Follow-on workshop to bring Pacific step closer to Science Communication Network
17 April 2001 Science communication specialists from the Pacific are to meet again in August of this year, six months after a most successful initial workshop.
The first follow-on from the February workshop (see WCS Newsletter, 16 March 2001) will be held in Apia (Samoa) from 1 to 3 August 2001. A joint initiative of the National Centre for Public Awareness of Science (CPAS ) at the Australian National University and the UNESCO Office in Apia, the meeting will bring together 15 Pacific Nation representatives with the organizers to discuss nation-specific issues that could be improved via science communication initiatives. Representatives will present a paper addressing an issue of importance in their region. Possible science communication solutions will then be explored in workshops in the middle section of the meeting with delegates presenting the results of their discussion on the final day.
It was the Committee on Science and Technology in Developing Countries (COSTED) in Chennai (India) which set the ball rolling late last year, when it approached CPAS director, Dr Sue Stocklmayer. The meeting gave rise to a workshop run for journalists in the Pacific in collaboration with CPAS and with the joint financial support of COSTED and UNESCO Apia. In February, professional Pacific Nation print, radio and television journalists, expert science communicators from CPAS and professional scientists came together in Canberra (Australia) for a four-day intensive programme.
The major goal of the February workshop was to facilitate the creation of a dynamic, self-sustaining Pacific Science Communication Network. It was also hoped that delegates would be inspired to mentor others in their regions to become involved in the communication of science to the community at large. The August workshop will be taking stock of progress towards these goals.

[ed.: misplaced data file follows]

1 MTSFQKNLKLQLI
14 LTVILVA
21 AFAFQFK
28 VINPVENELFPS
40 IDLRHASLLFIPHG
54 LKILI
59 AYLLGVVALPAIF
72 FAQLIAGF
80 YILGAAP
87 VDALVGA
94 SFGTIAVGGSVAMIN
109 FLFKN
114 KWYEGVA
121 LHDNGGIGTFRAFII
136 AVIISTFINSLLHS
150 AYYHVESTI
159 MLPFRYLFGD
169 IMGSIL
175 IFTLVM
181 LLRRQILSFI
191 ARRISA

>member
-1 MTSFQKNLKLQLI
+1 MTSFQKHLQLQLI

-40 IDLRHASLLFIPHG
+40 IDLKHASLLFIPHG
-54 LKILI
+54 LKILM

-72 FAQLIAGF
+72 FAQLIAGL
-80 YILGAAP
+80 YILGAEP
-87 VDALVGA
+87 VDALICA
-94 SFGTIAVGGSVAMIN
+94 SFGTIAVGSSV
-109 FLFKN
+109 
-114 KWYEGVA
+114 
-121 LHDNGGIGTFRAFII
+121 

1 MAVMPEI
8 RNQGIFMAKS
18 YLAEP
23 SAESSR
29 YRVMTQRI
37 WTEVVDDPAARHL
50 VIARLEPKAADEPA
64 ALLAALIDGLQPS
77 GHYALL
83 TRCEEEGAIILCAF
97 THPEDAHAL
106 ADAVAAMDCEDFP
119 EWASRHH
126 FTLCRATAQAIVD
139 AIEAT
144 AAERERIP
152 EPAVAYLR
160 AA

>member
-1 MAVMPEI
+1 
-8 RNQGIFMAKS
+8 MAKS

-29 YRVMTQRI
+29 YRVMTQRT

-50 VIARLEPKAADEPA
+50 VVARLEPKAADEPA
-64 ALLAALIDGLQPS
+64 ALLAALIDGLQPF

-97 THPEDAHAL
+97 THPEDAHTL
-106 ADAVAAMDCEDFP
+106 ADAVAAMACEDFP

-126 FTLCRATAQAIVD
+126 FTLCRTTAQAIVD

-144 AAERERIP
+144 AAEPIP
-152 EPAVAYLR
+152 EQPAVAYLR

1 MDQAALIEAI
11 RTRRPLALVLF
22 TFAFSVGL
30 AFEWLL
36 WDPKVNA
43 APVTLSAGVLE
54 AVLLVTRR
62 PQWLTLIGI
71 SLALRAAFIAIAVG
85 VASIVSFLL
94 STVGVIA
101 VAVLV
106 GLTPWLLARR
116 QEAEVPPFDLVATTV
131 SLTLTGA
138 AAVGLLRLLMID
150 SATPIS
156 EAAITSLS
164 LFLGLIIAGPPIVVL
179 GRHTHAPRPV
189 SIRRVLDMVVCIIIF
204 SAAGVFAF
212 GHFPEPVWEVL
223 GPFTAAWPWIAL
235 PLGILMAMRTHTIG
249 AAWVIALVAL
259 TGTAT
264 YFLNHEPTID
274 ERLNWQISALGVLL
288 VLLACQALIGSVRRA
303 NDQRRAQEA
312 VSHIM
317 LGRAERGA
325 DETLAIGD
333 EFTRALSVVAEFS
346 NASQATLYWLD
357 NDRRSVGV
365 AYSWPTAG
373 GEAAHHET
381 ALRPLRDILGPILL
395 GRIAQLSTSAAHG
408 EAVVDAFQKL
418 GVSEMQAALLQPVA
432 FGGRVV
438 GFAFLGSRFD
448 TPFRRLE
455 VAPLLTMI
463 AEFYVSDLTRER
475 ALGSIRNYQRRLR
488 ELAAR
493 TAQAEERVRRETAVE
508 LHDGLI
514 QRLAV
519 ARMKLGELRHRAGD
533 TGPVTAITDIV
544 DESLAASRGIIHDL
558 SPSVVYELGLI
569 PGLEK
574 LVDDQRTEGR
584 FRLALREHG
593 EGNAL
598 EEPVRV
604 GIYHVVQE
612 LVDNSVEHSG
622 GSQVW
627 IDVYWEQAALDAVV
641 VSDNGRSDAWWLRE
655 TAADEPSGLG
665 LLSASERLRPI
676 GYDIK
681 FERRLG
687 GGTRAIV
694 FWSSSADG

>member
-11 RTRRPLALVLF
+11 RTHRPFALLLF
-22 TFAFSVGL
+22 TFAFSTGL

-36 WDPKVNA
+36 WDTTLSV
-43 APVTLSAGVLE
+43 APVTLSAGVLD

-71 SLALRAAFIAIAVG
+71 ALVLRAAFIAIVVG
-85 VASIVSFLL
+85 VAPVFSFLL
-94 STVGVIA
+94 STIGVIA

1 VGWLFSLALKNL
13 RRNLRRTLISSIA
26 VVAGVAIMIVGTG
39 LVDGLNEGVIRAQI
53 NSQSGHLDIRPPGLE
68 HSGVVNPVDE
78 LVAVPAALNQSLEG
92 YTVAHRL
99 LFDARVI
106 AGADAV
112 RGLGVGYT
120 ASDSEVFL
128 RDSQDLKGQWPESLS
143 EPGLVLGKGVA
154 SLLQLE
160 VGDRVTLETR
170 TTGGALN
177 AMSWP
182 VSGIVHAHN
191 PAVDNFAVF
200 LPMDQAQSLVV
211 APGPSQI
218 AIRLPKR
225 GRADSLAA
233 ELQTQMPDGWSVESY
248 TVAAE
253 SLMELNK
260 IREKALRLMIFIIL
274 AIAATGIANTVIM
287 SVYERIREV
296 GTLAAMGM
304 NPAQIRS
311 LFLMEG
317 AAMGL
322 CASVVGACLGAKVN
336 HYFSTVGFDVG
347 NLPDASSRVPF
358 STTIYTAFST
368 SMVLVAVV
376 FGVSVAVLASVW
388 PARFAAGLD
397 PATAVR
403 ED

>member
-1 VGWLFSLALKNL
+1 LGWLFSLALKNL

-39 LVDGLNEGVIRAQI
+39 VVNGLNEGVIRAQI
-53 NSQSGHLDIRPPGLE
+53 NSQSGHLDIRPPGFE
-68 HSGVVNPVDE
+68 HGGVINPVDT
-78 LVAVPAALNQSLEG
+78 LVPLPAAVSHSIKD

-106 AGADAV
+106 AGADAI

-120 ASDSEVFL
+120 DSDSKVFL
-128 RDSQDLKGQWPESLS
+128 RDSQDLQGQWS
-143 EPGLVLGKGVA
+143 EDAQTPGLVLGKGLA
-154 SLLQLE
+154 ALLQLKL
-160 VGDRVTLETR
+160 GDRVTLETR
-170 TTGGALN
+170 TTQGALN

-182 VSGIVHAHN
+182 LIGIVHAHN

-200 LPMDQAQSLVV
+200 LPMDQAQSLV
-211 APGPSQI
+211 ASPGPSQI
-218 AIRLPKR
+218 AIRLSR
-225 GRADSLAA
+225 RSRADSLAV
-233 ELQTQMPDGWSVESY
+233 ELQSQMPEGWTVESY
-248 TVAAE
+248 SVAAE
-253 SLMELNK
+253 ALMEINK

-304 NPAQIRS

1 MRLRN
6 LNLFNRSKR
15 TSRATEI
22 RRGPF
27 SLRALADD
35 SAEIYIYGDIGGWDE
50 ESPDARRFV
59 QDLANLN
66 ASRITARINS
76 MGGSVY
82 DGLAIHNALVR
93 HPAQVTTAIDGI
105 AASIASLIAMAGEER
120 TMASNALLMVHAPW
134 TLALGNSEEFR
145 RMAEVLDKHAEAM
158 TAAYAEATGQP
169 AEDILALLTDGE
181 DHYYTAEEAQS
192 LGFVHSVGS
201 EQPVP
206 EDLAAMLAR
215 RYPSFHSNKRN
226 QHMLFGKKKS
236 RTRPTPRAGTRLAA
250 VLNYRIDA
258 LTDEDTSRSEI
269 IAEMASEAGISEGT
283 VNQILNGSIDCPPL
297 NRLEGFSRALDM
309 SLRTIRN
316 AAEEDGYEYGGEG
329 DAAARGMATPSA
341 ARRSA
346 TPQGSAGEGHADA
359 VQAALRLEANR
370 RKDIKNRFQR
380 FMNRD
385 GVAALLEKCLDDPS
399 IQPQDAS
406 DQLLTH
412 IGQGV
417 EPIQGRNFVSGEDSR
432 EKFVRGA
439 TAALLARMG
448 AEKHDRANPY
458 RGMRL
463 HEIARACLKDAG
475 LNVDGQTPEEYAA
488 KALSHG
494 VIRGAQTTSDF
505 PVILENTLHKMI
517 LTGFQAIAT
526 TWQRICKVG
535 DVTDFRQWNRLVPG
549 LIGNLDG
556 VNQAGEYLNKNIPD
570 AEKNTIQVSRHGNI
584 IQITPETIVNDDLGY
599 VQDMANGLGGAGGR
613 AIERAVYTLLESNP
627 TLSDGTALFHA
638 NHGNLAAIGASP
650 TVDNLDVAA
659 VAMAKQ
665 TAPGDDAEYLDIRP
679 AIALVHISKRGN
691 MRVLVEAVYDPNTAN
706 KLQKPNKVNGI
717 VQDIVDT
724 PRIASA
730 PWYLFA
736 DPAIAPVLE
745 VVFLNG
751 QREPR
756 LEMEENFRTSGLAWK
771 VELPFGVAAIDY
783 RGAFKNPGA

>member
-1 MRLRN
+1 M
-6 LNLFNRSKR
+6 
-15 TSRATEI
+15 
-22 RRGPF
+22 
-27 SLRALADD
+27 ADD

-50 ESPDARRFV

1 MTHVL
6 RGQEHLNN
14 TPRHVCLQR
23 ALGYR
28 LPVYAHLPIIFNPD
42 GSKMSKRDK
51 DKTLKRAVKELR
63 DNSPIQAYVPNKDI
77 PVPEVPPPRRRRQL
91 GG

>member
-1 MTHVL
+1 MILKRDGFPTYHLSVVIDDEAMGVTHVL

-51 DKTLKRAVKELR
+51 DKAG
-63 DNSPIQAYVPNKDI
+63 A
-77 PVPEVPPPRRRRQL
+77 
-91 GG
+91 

Delegate responses to the February initiative have been overwhelmingly positive. All participants agreed they had developed a better understanding of science communication issues, that the workshop increased their confidence in communicating science and that they were more capable of making positive changes to their science communication practice. One participant commented ‘With the network I have now, I can make a positive change.’ Another wrote, ‘The workshop has got me to start on a positive note: to bridge the gap between science and the public understanding/awareness of science.’ The delegates, CPAS, COSTED and UNESCO all see this programme as merely a starting point for science communication in the Pacific region.
The CPAS became a Centre for the Australian National Commission for UNESCO in early 2000. This partnership was particularly inspired by two of the overarching principles endorsed by the World Conference on Science: ‘Science for knowledge – knowledge for progress’ and ‘Science for development’.
The Centre places great importance on the identification, improvement and creation of mechanisms that enhance links between science and related societal issues. Improving public awareness of science instils a greater sense of public ownership of science and a higher awareness of the practical applications of science. Effective science communication brings together scientists and the community in ways that are mutually beneficial. A key player in this process is the media.
For further information, contact the UNESCO Project Officer, CPAS: email@example.com
Telephone: (+61 2) 6125 4100